A Cork-based property developer has said he has not seen a housing crisis like the current situation in his 40 years in the business, and has proposed emergency measures aimed at increasing supply in the short to medium term.
Michael O’Flynn said the price of land is making it uneconomical to build new homes, and said local authorities should be empowered to temporarily zone specific sites in identified areas for residential development if both the landowner and the builder commit to introducing finished units within a specified timeframe.
Mr O’Flynn told Sean O’Rourke on RTÉ Radio 1 that his proposal would not involve rezoning swathes of land, but identifying appropriate areas in which sites could receive planning permission on condition that affordable housing is built by a strict deadline.
“The local authorities must designate this land, so we’re not bypassing any development plan structure by fast-tracking it because we have an emergency, the crisis going to go on for years, we need 45,000 to 50,000 units,” said Mr O’Flynn.
“I would reckon at this point in time there is no prospect of that happening under any current strategy. We have good future strategies, we’ve no current strategy so what I’m saying basically is let developers and landowners come together with proposals that involve social, involve affordable, and involve a pricing mechanism that actually brings down the price of houses.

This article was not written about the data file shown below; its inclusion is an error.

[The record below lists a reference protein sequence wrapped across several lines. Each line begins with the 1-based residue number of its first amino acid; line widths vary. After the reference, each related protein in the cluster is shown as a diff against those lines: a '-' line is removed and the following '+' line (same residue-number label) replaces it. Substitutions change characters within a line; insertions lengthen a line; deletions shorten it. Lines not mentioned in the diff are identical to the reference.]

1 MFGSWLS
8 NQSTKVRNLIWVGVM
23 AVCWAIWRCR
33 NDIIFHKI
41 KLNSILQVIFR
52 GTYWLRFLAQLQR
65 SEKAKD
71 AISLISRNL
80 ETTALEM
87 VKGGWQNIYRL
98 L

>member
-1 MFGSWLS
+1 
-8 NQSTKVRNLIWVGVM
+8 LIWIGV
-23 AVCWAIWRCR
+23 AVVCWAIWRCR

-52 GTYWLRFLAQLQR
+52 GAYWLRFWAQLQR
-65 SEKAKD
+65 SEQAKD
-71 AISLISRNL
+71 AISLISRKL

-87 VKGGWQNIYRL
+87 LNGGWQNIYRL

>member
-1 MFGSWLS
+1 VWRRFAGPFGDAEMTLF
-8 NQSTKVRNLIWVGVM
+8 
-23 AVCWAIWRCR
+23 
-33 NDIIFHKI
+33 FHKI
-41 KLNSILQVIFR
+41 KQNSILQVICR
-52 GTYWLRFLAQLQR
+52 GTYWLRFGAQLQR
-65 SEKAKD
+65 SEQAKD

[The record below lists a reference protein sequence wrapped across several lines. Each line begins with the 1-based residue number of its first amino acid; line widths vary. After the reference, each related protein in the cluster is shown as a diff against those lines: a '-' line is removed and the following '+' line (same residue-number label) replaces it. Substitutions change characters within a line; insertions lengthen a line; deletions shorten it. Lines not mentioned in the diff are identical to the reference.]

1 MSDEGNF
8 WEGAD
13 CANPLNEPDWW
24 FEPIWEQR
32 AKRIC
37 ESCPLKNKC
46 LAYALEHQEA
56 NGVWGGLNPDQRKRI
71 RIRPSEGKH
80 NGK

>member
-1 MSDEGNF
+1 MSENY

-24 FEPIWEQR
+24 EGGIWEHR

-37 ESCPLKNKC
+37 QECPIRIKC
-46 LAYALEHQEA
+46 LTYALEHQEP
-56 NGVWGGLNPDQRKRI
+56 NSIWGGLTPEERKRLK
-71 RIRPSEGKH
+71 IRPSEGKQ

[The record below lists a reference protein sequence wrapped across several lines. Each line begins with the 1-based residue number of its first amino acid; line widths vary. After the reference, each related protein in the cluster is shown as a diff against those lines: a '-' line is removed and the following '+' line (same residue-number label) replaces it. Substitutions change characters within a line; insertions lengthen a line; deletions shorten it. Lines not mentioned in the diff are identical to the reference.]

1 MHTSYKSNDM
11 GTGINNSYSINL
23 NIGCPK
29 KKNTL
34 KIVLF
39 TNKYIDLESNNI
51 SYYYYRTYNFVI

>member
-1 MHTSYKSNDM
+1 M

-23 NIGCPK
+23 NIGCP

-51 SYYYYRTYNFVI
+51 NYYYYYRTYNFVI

“This is land that would be identified by the local authorities in the [rental] pressure zones, as likely future zoning. But the key is you do not zone it, you do not add to the zoning situation. Because the zoning scenario in Ireland hasn’t served us well, because if it did we’d have land at affordable prices where we could build more houses.
“So what I’m saying is you only deem it zoned for the purpose of the fast-track planning legislation at that point where there is a developer, landowner and a plan to deliver and if a builder doesn’t deliver it’s gone. It’s not that the land is zoned anyway, not that the land has planning anyway.
“I think if this mechanism that I’ve proposed — and I’ve put into government for some months now — if this happens I think it will shake up people sitting on zoned land. It’ll certainly shake up people sitting on hoarded land.”
Mr O’Flynn said there Vat issues and other issues would help the cost base.
“But land is the one thing that if there’s active land management and if there’s a policy to execute that sharply, we can bring down the price of houses,” he said. “But we in the developer community can only do that if there is a buy-in from government, a buy-in from local authorities and an acceptance out there that whilst there is a good future strategy in terms of the National Planning Framework, in the next number years, unless we take an emergency measure like I’m suggesting, this housing crisis is going to get worse.”